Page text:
Mycorrhizae play a major role in actively increasing water uptake by developing a network of filaments that explores the soil and accesses more nutrients and water to transfer to the plant.
MYCORRHIZAE are beneficial symbiosis between a mycorrhizal fungus and roots. The spore germinates in the soil and produces tiny filaments (hyphae) which, in contact with a root, penetrate the cells and form structures of exchange with the plant. A network of extra-root filaments will develop, exploring the soil to provide nutrients and water to the plant. This beneficial alliance accelerates root development and stimulates plant growth.
The mycorrhizae give a bigger soil contact surface area for the plant to reach more nutrients and water. In other words, the mycorrhizae reach a larger volume of soil that the plant roots do not reach alone.
“The absorptive area of mycorrhizal hyphae is approximately 10 times more efficient than that of root hairs and about 100 times more efficient than that of roots.” 2 With the longest reaching hyphae of 10 cm from the roots compared to other mycorrhizal fungi3, the mycorrhizal species used in AGTIV® products (Glomus intraradices) will take up and deliver more water to the plants.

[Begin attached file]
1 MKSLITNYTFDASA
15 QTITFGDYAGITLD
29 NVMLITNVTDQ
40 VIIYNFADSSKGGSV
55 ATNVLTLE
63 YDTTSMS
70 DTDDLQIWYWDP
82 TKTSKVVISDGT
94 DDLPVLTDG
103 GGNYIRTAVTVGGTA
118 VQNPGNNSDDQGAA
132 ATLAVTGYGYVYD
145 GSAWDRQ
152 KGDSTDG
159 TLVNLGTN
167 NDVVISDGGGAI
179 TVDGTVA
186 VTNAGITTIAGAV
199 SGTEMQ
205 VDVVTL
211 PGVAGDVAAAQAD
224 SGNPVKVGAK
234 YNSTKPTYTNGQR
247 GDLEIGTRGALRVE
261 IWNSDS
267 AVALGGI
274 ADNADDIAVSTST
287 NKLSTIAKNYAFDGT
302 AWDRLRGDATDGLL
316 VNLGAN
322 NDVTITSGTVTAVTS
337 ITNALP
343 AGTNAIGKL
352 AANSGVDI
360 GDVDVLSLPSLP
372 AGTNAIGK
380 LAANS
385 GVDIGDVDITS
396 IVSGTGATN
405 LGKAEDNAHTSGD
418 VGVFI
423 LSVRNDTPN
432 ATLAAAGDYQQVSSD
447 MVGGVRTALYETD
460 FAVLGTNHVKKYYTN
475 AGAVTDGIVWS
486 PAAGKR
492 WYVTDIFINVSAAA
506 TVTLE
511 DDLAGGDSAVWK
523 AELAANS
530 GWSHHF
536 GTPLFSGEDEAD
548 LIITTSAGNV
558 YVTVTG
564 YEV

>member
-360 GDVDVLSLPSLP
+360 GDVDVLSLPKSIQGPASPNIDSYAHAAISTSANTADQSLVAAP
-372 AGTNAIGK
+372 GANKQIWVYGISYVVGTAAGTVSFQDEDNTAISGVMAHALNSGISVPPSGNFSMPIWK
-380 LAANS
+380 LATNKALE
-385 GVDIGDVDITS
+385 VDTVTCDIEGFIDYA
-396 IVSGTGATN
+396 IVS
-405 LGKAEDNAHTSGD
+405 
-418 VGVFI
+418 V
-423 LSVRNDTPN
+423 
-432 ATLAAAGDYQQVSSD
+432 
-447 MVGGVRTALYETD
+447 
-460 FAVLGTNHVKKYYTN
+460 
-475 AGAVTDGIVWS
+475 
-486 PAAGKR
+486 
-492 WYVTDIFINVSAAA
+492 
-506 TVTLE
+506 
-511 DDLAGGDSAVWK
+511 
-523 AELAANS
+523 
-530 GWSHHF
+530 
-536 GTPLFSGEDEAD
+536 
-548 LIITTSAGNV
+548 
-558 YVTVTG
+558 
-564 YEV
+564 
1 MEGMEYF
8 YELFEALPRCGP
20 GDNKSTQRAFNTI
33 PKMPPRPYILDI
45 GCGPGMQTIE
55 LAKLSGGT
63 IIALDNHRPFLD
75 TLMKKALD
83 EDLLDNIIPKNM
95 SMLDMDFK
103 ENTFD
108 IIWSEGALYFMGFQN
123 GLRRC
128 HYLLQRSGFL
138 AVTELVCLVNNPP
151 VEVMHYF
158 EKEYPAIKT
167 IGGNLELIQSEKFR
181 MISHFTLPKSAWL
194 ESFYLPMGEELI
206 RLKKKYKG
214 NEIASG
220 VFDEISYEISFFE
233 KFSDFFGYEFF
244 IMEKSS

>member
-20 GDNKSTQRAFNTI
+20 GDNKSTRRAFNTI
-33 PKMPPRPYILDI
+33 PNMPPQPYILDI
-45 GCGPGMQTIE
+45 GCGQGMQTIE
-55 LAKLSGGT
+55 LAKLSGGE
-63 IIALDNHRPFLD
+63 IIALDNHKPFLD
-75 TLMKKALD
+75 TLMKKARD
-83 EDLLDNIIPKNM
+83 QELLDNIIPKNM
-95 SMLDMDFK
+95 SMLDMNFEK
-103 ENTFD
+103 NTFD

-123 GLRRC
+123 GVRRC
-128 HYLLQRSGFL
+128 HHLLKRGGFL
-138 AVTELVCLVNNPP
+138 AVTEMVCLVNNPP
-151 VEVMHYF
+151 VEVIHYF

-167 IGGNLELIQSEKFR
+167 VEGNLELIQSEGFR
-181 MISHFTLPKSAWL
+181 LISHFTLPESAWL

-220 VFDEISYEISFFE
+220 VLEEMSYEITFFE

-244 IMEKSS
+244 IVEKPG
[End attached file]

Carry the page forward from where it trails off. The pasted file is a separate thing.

This video shows how fast water, nutrients and sugar are moving in the mycorrhizal hyphae.
It has been found that plants with Arbuscular mycorrhizal fungi (AMF) association display greater hydraulic conductivity in roots and reduced transpiration rate under drought stress.
AMF have a positive impact on plant-water relationships, which is extremely beneficial in drought situations. This extends to:
Mycorrhizae play a major role in the soil particle aggregation process and contribute to improving soil structure which leads to better water infiltration, better aeration, less erosion and leaching.
In fact, mycorrhizae have been shown to improve soil structure by releasing a "biological glue" called glomalin and to increase the presence of other beneficial microorganisms in the root environment.
Glomalin in soil aggregate
Glomalin surrounding soil particles. (Photo from Dr. Sara Wright, USDA-ARS)
1 UNESCO (2018) United Nations World Water Development Report 2018: Nature-based solutions for water unless
2 Jones, C. E. 2009. Mycorrhizal fungi -powerhouse of the soil. Evergreen Farming 8:4-5.
3 Tonar, C., Schnepf, A., Frossard, E., Roose, T., Jansa, J. (2010). Traits related to differences in function among three arbuscular mycorrhizal fungi. Plant Soil, (2011) 339:231-245.
4 Ruiz-Lozano J.M., Azcon R., Gomez M. (1994) Effects of Arbuscular-Mycorrhizal Glomus Species on Drought Tolerance: Physiological and Nutritional Plant Responses. Applied and Environmental Microbiology (February 1995). READ ARTICLE
Discover AGTIV® products made with biological ingredients and how our experts help growers use mycorrhizae and rhizobium inoculants in organic production.